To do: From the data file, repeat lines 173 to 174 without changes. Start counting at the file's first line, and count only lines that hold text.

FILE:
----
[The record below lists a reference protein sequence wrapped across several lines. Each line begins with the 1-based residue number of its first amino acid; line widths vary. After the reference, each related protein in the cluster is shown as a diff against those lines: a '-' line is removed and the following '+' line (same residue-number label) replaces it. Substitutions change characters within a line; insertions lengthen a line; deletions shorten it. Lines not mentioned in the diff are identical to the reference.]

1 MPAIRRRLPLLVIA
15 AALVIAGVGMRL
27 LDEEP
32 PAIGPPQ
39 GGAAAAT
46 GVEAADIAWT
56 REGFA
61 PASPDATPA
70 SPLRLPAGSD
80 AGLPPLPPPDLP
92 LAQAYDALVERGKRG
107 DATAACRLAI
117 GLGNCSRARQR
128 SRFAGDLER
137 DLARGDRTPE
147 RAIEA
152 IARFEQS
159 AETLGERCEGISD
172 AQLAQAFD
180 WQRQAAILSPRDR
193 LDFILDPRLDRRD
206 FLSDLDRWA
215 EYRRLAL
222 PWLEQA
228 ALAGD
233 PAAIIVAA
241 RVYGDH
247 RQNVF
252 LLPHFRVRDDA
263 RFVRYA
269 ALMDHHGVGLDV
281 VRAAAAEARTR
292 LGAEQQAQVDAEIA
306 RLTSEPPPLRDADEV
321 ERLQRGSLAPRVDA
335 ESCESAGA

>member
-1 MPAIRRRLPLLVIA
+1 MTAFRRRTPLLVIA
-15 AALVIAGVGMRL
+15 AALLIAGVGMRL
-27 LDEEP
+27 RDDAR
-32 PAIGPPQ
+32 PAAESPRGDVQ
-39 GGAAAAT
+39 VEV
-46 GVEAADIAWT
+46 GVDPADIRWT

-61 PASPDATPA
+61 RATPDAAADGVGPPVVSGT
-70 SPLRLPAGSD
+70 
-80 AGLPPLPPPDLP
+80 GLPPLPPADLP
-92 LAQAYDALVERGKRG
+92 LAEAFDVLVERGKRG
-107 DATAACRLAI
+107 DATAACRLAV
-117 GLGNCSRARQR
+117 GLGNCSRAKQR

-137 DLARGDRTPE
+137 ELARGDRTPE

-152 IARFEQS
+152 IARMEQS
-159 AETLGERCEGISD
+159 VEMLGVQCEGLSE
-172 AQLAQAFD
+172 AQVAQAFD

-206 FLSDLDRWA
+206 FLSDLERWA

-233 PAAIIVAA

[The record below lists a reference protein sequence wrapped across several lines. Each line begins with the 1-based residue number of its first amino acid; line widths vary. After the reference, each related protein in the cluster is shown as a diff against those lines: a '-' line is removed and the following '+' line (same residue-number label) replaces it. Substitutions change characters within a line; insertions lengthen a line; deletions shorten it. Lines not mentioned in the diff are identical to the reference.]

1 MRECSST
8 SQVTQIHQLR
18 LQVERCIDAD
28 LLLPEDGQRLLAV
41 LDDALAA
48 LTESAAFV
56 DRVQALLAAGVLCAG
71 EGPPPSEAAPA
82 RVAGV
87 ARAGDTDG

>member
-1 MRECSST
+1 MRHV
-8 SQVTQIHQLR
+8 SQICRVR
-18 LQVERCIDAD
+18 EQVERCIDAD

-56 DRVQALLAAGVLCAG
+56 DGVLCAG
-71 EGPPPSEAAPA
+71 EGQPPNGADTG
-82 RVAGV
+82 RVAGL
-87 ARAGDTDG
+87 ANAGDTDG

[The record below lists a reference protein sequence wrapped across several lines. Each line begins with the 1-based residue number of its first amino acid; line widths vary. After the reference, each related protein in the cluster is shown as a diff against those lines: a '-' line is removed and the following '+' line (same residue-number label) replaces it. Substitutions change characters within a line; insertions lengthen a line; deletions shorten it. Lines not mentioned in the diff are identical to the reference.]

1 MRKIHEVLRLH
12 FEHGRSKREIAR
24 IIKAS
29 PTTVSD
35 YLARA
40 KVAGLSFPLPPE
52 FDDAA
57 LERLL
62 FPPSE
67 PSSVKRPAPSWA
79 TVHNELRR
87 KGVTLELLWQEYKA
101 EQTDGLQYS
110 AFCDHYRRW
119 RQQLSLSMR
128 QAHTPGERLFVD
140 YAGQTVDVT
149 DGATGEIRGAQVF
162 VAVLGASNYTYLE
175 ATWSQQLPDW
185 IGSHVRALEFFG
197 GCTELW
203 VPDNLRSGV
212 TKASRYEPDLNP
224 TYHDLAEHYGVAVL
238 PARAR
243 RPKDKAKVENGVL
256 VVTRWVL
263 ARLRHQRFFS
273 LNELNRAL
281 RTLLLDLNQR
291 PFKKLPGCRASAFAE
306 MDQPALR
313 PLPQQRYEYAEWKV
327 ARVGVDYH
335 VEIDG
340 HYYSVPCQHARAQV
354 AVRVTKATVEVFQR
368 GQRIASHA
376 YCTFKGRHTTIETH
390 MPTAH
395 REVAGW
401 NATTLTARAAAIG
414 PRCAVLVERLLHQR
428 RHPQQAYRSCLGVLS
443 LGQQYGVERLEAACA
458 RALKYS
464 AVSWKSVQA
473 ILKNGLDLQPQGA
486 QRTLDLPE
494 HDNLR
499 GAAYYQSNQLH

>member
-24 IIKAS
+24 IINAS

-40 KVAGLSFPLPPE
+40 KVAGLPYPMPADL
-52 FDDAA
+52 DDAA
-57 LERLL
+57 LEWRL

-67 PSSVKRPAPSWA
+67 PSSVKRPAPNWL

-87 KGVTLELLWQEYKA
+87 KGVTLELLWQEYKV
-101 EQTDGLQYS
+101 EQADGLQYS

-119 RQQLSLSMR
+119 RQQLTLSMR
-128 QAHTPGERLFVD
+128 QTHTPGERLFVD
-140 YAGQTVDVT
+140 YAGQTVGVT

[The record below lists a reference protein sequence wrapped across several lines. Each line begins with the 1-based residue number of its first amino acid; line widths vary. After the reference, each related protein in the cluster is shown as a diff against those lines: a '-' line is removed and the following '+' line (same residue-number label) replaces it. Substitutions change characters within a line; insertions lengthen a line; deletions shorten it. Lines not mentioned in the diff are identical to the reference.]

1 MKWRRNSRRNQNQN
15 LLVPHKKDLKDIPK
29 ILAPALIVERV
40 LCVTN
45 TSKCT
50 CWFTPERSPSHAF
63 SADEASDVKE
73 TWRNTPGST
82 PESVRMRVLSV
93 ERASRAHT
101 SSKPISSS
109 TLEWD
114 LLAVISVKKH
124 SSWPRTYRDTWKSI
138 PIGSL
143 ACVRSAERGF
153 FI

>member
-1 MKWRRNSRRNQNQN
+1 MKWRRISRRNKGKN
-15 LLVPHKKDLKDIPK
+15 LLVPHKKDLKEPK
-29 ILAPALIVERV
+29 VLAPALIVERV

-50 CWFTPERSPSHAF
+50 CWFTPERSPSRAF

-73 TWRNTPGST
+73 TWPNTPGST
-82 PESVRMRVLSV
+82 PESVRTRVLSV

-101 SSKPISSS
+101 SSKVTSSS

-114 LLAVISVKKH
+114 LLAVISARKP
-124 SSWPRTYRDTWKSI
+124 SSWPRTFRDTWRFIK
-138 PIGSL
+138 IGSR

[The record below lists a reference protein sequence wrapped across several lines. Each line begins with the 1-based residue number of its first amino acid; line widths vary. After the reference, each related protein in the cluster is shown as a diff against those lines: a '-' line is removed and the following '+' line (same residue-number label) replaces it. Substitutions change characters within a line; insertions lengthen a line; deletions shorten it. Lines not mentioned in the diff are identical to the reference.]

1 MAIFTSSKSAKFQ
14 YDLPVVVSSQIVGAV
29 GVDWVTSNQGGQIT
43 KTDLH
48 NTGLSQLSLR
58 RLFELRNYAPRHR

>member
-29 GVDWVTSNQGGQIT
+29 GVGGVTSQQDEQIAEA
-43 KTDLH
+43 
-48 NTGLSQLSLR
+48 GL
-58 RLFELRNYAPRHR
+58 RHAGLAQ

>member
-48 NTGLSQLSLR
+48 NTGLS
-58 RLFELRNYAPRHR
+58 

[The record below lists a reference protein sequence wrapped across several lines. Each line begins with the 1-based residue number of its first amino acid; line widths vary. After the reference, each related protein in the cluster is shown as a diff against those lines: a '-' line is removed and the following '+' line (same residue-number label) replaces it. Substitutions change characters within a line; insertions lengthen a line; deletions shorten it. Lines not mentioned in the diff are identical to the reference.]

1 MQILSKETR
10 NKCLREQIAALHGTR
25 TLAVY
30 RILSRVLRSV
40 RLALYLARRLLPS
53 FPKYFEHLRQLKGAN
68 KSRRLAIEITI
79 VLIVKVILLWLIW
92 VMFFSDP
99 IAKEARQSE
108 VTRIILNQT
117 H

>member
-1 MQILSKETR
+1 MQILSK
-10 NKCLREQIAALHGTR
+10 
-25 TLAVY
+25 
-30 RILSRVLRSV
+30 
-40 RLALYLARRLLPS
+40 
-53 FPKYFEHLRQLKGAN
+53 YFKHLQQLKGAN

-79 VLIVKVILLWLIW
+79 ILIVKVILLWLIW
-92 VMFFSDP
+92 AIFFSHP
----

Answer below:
+140 YAGQTVGVT

[The record below lists a reference protein sequence wrapped across several lines. Each line begins with the 1-based residue number of its first amino acid; line widths vary. After the reference, each related protein in the cluster is shown as a diff against those lines: a '-' line is removed and the following '+' line (same residue-number label) replaces it. Substitutions change characters within a line; insertions lengthen a line; deletions shorten it. Lines not mentioned in the diff are identical to the reference.]